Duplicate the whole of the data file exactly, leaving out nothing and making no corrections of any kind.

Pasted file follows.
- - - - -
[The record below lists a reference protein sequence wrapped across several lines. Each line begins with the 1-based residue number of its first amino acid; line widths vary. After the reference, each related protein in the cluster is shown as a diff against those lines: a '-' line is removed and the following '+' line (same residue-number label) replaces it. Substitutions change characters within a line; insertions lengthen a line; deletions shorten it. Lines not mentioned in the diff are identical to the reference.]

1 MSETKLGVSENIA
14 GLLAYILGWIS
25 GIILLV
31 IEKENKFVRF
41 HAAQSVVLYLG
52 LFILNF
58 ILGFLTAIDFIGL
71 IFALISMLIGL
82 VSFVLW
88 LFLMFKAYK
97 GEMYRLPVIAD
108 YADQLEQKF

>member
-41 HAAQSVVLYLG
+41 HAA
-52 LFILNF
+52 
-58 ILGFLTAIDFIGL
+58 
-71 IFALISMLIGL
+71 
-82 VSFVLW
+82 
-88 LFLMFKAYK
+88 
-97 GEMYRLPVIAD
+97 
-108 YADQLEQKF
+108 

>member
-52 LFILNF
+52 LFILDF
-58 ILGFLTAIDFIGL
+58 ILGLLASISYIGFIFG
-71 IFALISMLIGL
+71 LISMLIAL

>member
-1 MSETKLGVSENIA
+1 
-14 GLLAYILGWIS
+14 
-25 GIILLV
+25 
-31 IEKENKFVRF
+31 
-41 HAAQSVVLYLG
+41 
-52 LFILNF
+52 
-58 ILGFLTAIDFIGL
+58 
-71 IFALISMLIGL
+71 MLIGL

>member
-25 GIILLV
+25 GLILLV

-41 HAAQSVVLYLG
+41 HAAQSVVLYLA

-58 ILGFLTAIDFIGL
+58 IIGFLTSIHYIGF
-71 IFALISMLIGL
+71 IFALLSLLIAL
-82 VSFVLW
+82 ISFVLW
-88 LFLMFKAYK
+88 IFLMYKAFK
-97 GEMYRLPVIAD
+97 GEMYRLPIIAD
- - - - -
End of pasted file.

[The record below lists a reference protein sequence wrapped across several lines. Each line begins with the 1-based residue number of its first amino acid; line widths vary. After the reference, each related protein in the cluster is shown as a diff against those lines: a '-' line is removed and the following '+' line (same residue-number label) replaces it. Substitutions change characters within a line; insertions lengthen a line; deletions shorten it. Lines not mentioned in the diff are identical to the reference.]

1 MSETKLGVSENIA
14 GLLAYILGWIS
25 GIILLV
31 IEKENKFVRF
41 HAAQSVVLYLG
52 LFILNF
58 ILGFLTAIDFIGL
71 IFALISMLIGL
82 VSFVLW
88 LFLMFKAYK
97 GEMYRLPVIAD
108 YADQLEQKF

>member
-41 HAAQSVVLYLG
+41 HAA
-52 LFILNF
+52 
-58 ILGFLTAIDFIGL
+58 
-71 IFALISMLIGL
+71 
-82 VSFVLW
+82 
-88 LFLMFKAYK
+88 
-97 GEMYRLPVIAD
+97 
-108 YADQLEQKF
+108 

>member
-52 LFILNF
+52 LFILDF
-58 ILGFLTAIDFIGL
+58 ILGLLASISYIGFIFG
-71 IFALISMLIGL
+71 LISMLIAL

>member
-1 MSETKLGVSENIA
+1 
-14 GLLAYILGWIS
+14 
-25 GIILLV
+25 
-31 IEKENKFVRF
+31 
-41 HAAQSVVLYLG
+41 
-52 LFILNF
+52 
-58 ILGFLTAIDFIGL
+58 
-71 IFALISMLIGL
+71 MLIGL

>member
-25 GIILLV
+25 GLILLV

-41 HAAQSVVLYLG
+41 HAAQSVVLYLA

-58 ILGFLTAIDFIGL
+58 IIGFLTSIHYIGF
-71 IFALISMLIGL
+71 IFALLSLLIAL
-82 VSFVLW
+82 ISFVLW
-88 LFLMFKAYK
+88 IFLMYKAFK
-97 GEMYRLPVIAD
+97 GEMYRLPIIAD